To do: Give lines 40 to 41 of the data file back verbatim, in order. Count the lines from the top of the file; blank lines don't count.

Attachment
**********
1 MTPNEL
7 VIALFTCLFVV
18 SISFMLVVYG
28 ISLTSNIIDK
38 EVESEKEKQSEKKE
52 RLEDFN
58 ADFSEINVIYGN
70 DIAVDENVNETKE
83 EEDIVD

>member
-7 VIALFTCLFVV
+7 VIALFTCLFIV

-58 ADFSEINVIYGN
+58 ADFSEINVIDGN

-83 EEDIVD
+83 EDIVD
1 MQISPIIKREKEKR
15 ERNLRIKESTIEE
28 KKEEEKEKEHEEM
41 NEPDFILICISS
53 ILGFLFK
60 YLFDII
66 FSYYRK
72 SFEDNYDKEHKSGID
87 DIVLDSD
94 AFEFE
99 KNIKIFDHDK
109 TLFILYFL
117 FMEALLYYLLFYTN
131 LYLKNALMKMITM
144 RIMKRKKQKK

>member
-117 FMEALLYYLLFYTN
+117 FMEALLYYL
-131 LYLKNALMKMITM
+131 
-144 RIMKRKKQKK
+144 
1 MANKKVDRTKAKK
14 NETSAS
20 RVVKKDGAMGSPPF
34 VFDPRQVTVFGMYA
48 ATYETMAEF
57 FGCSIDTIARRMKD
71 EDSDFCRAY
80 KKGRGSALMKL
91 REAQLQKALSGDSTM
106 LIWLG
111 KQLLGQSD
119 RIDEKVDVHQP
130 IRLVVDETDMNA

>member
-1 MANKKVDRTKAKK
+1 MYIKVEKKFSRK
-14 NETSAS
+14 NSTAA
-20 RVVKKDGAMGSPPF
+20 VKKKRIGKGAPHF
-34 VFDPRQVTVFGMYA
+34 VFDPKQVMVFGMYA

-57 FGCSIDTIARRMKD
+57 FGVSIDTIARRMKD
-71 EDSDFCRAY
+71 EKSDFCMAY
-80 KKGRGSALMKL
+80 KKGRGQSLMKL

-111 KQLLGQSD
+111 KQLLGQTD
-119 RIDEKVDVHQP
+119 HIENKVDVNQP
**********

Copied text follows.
14 NETSAS
20 RVVKKDGAMGSPPF